I had a message from a lady asking about after school care for her children and I had told her the spaces had been filled, but she asked me to let her know if that didn't work out, so I did message her yesterday asking if she is still looking for care and she is, so I'm wondering if that would work out better at least while we are staying with my parents, but I feel guilty for letting the other family down, so I was just wondering other people's opinions on how much they put up with from a daycare client before giving them notice.

  4. #4
    Euphoric !
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    Quote Originally Posted by Meme86 View Post
    Thank you for your reply.
    I like how you are so strict with your rules, I'm a huge pushover!

    I have only had said family in my care (two boys aged 5, before and after school Mon-Fri and 13 months, 2.5 days a week) for the past two weeks after doing a trial period. The 5 year old is friends with one of my sons.
    The 13 month old is usually either with his Mum/Dad or his Grandma, so other than the 2.5 days he's with me I'm guessing he gets pretty much undivided attention and I can't give him that, he doesn't nap at all and so the result of this is crazed squealing/crying and yelling everytime he is told not to do something or I'm not paying him attention. I'm not sure he's going to get used to it either because he goes right back to being with family Friday afternoon through until Wednesday and so the cycle begins again. He also stomped on our cat and bit his ear the first day he was here, now my cat keeps away from him!

    The older one is also a little bit difficult, he kicks/hits my son at least once a day and he also kicked our cat (maybe where baby brother learned it?) and isn't exactly respectful of the house or anything in it. I speak to him about his behaviour everytime, but he does it again the following day or the day after that.
    We are also currently staying with my parents whilst our new house is being built, they work from home and are having a hard time doing so with the 13 month old's screaming.

    I had a message from a lady asking about after school care for her children and I had told her the spaces had been filled, but she asked me to let her know if that didn't work out, so I did message her yesterday asking if she is still looking for care and she is, so I'm wondering if that would work out better at least while we are staying with my parents, but I feel guilty for letting the other family down, so I was just wondering other people's opinions on how much they put up with from a daycare client before giving them notice.
    Your client's would have already been shown the door here. My thoughts, in no particular order :-

    1. If any child is intentionally hurting my family (or their peers) including pets, they are in time out fast as can be. They will be required to act as my shadow until such a time I think they have understand. I am not having a discussion with them or talking about the issue - I am stating clearly and concisely that "We do not hurt in this house." End of discussion. I don't care what they think made them do it, they aren't doing it here. Every single time.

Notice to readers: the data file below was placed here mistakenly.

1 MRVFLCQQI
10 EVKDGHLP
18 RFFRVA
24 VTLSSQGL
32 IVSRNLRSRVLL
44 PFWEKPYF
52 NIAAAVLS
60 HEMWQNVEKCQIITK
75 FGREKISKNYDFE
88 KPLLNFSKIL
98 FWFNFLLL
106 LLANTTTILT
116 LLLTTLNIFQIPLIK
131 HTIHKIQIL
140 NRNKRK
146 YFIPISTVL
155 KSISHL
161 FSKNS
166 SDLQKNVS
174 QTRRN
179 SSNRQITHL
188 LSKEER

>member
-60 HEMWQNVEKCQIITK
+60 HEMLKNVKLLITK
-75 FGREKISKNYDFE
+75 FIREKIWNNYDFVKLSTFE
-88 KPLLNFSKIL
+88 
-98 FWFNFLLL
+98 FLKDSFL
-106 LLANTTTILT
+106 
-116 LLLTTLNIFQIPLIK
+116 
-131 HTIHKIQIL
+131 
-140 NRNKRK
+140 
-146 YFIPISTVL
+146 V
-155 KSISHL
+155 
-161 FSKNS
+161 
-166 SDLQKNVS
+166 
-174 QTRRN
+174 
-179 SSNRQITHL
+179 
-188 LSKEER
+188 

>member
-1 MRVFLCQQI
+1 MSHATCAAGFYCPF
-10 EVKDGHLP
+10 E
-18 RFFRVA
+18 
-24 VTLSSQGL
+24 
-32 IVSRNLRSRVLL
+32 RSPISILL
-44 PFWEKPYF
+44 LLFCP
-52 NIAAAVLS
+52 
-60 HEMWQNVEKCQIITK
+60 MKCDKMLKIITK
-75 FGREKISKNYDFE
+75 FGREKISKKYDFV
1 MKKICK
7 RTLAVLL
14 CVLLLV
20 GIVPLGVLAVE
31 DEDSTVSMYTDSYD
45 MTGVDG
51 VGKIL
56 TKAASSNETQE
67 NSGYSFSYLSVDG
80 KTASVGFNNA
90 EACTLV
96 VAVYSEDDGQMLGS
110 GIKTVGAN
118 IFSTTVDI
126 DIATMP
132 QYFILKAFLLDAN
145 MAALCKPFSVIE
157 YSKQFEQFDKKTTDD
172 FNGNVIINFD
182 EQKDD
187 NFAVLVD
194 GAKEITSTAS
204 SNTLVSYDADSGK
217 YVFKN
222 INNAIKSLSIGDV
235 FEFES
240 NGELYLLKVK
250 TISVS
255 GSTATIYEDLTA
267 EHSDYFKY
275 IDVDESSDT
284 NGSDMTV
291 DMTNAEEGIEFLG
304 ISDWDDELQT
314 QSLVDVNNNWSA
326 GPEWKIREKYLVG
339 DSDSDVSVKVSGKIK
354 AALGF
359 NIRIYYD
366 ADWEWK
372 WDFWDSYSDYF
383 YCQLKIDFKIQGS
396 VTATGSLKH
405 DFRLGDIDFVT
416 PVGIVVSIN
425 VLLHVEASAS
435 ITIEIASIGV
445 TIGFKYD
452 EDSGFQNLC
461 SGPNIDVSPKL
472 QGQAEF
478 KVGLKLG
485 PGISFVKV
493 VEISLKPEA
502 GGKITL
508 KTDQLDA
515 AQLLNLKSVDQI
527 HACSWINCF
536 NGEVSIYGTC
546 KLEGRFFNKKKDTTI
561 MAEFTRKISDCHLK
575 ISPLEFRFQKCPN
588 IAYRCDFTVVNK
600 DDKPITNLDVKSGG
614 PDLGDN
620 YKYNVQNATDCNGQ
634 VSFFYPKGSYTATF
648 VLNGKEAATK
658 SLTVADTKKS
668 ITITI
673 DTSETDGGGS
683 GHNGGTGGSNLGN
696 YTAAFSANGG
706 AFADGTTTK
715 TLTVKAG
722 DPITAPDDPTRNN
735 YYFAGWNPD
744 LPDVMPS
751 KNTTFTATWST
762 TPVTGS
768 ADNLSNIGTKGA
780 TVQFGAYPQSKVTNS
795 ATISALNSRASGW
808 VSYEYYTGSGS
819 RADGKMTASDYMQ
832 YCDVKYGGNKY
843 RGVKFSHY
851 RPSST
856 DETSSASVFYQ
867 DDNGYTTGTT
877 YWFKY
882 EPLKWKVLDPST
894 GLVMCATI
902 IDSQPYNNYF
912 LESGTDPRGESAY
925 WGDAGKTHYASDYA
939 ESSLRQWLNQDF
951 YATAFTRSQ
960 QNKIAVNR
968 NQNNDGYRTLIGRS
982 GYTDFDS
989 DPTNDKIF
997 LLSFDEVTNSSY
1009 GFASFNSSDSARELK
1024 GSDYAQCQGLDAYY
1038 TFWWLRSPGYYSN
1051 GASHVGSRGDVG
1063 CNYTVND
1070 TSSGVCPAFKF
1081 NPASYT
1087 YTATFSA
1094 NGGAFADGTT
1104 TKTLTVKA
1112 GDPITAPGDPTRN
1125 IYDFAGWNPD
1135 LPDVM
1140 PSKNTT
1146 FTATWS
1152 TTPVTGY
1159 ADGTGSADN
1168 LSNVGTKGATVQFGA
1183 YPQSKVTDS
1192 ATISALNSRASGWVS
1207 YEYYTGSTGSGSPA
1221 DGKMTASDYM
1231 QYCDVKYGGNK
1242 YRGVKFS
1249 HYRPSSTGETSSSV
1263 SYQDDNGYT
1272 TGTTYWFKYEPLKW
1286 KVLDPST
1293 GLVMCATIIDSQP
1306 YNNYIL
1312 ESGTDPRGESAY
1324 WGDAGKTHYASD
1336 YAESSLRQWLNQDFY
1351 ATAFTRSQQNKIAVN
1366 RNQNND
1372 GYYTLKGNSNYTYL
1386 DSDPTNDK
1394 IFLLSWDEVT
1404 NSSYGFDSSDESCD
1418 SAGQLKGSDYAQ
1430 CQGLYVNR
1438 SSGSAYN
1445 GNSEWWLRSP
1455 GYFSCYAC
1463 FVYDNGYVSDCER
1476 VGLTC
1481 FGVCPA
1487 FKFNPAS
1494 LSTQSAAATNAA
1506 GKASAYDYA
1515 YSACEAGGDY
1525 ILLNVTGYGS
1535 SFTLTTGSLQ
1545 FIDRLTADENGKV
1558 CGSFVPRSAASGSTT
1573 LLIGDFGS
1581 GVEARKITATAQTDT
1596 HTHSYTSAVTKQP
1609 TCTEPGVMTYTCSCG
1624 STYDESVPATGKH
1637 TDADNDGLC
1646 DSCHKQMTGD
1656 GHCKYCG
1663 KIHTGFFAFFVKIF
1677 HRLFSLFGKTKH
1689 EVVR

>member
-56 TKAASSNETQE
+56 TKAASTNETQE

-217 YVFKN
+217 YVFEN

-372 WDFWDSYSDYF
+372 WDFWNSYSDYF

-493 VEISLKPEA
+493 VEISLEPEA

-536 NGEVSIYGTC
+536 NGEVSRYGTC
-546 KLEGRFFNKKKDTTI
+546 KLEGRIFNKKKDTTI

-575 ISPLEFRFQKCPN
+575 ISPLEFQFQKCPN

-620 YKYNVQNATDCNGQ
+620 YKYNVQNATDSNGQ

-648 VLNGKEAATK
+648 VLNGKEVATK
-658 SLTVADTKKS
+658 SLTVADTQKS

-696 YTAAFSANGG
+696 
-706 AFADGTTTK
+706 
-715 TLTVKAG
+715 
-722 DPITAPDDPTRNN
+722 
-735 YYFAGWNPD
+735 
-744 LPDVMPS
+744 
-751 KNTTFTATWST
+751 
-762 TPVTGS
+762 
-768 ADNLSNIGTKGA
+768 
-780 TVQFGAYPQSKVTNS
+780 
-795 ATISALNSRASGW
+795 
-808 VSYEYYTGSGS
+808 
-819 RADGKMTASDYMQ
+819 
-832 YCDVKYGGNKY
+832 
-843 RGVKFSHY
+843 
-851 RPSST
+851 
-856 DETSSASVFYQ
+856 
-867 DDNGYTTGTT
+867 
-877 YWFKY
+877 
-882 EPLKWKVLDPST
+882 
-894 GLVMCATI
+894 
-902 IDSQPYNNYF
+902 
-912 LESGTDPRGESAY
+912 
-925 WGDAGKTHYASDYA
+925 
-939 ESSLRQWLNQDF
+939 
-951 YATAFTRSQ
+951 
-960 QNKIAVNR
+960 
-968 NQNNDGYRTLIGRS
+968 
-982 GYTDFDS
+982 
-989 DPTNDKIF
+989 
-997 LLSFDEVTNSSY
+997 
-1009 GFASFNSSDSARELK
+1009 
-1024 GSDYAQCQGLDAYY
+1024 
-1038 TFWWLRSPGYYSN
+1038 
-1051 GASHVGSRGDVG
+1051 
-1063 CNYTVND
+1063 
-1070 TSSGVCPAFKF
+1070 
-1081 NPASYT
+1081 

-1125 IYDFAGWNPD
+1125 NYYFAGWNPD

2. There is no option to be disrespectful of my home. I have never let a 5 year old run my house before and just because a parent is handing me money, I am not letting their child run my house either. For the small amount of money you get for before and after school care - it would take many months of his fees to replace a damaged couch or carpet. Be firm. He is not in charge.

    3. With regards to the 13 month old - there would not be an option to miss nap time. If grandma wants to spoil him on her day and put up with a miserable tired child, that's on her but on day care days, he would be in a crib during the rest period.

    Get rid of them. For before and after school 5 days a week and for all day care for half the week, these two children are taking up spaces and only paying part time rates. You don't need this level of disrespect.

  5. #5
    Expansive...
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    I completely agree with Suzie Homemaker!
    They would have been gone by now with my rules.
    Firstly, an infant needs a nap, whether the parents think so, or not. Put the child and a crib or playpen during regular nap hours.
    The aggressive behaviour, whether it be directed at your pet or child, would have had them terminated instantly at the first instance, especially coming from a 5 yr old who knows better.
    Move on with new clients, and don't look back.

  6. #6
    Thanks for your responses.
    I have put him in a playpen at naptime, but he screams the entire time and my two year old can't nap because he's so loud. He woke her up yesterday and today. I started off putting him in a bedroom with the door almost closed, then because of the screaming I put him downstairs in the dining room with the door closed, but he high pitch squeals and yells to the point he starts gagging and he's only left in there for 10 minutes before I check on him, but he just gets himself in such a mess.
    I am going to give her notice to terminate the agreement.
    I was worried I was being dramatic or unfair giving notice so soon after they started here, but you have assured me.